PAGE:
David Eubank’s secret mission had its cover blown by CNN this week. In a CNN Report on June 6, 2017 they talked about a rescue mission to save lives being attacked by ISIS in Mosul, Iraq. CNN reported (with pictures), “Also on the front line is a forward field clinic manned by ex-US Army Special Forces soldier Dave Eubank and his team with the Free Burma Rangers, a non-governmental service organization. Just days earlier they responded to a call from one of the Iraqi units. "They said civilians coming, a lot (of them) shot. We got there and a guy came crying, crying, he said, 'My daughter was shot in front of me, her head was blown off.'" Eubank recalled.” [Here is a link to the CNN report: http://edition.cnn.com/2017/06/06/middleeast/mosul-front-lines/index.html]
CNN did not explain how Free Burma Rangers came to be in Iraq, nor that this sort of horrendous episode is what Free Burma Rangers have been involved with these past 20 years.
David Eubank founded the Free Burma Rangers (FBR) in 1997, by his own account. In the past 20 years the Rangers have done missions impossible to imagine. For most of those 20 years the FBR mission was clandestine. From a base in Thailand, the FBR worked across the border inside Burma with refugees, technically called Internally Displaced Persons (IDPs), who had been ravaged and brutalized by one faction or another of the military regime in Burma. Their strategy was to train teams of rangers to provide emergency medical and survival assistance to IDPs whose homes and lives had been radically disrupted. In the process the FBR mission expanded to include gathering information about human rights abuses and on-going military action in Burma, which was often hard to get without eye-witness reports. Recently, following their policy of going where indigenous groups invited them, FBR has developed ranger teams in Sudan and Iraq. Wikipedia lists the accomplishments of FBR succinctly in round numbers: total teams trained: 300; relief missions conducted: over 1,000; patients treated: over 550,000; people helped: over 1,200,000.
To see how this is a Christian mission, it might help to go back to the beginning, about which I have some personal insight. David grew up here in Thailand, the son of Christian Churches (Disciples of Christ) missionaries Allan and Joan Eubank. Allan had been in the US military in Korea during the war, and David entered military service where he was in the US Special Forces in Panama. He was a ranger. His expertise was survival training. But he felt a calling to missionary work. For this he went to Fuller Theological Seminary in Pasadena, California. When he was nearing graduation he contacted me and began a process of “discernment” that led him back to Thailand in 1996 where he and his father felt they might undertake a pioneer mission to the unreached Wa people in Burma. To put it simply, the Wa are warriors – among other distinctions. The first plan was to convert the Wa to Christ, using time-honored missionary strategies. But David was approached by an ethnic Karen Christian medic who challenged David to come across the border to help in the wars. Together Eliya and David developed a vision for providing holistic intervention. Eliya Sampson became the first ranger. It would be an understatement to say that official church mission bodies were skeptical about the rangers. Of necessity, FBR is an independent non-governmental organization, off official “radars” where they wanted to be, until this week.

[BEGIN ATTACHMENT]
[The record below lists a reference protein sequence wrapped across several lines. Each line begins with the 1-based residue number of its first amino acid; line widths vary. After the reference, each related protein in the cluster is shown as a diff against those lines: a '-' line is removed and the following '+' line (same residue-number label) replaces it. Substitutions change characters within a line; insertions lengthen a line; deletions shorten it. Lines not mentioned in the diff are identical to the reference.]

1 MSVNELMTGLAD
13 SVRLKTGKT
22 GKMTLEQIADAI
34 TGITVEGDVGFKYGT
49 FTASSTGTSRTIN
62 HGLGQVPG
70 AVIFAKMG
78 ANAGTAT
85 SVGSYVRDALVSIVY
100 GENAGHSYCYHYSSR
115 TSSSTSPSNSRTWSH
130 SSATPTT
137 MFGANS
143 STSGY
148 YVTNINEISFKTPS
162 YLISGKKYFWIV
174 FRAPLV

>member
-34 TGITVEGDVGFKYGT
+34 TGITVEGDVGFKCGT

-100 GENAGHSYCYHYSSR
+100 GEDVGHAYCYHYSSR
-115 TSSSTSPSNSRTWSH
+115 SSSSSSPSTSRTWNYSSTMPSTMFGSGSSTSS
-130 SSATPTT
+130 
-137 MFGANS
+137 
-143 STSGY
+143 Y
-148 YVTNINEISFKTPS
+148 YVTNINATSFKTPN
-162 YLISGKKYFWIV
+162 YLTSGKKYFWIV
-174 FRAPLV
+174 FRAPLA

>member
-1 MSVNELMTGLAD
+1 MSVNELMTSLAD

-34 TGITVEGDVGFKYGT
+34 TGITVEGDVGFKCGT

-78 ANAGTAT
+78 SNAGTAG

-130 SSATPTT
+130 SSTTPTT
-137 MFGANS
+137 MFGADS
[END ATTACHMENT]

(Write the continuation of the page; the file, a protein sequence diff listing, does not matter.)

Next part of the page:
Today FBR describes its mission as “to provide hope, help and love to internally displaced people inside Burma, regardless of ethnicity or religion. Using a network of indigenous field teams, FBR reports on human rights abuses, casualties and the humanitarian needs of people who are under the oppression of the Burma Army, FBR provides medical, spiritual and educational resources for IDP communities as they struggle to survive Burmese military attacks.”
The motto of Free Burma Rangers is:
Love one another
Unite for freedom, justice and peace
Forgive and do not hate each other
Pray with faith, Act with courage
For more about the Free Burma Rangers: www.freeburmarangers.org
In my 50 years as a church worker and university administrator here in Thailand I have never heard of a mission like the Free Burma Rangers or a missionary couple like David and Karen Eubank. Many missionaries have had remarkable careers providing medical aid, educational development, and church growth. Some missionaries have confronted danger and led people to safety. But the Rangers are unique.
Rev. Dr. Kenneth Dobson posts his weekly reflections on this blog.